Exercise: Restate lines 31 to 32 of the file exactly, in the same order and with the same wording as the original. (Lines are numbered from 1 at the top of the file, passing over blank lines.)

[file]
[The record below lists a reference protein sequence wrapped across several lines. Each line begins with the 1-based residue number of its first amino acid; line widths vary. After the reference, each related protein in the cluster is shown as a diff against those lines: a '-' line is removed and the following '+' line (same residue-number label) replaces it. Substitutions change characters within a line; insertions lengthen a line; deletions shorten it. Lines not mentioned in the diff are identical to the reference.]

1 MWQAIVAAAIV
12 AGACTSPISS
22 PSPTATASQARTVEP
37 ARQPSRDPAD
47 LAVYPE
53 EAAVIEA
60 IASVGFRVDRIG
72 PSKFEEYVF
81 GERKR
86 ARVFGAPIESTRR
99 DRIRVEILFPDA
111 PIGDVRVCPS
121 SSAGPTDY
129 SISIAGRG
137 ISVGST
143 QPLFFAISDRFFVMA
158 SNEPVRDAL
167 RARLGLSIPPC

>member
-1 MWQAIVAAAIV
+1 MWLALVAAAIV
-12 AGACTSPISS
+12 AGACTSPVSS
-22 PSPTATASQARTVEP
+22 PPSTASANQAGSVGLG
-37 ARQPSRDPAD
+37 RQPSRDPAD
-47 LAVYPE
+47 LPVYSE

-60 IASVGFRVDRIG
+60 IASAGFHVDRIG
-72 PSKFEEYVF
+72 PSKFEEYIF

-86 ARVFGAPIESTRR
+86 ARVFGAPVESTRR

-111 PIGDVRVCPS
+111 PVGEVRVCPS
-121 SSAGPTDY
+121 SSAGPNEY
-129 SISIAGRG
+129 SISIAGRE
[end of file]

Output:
-60 IASVGFRVDRIG
+60 IASAGFHVDRIG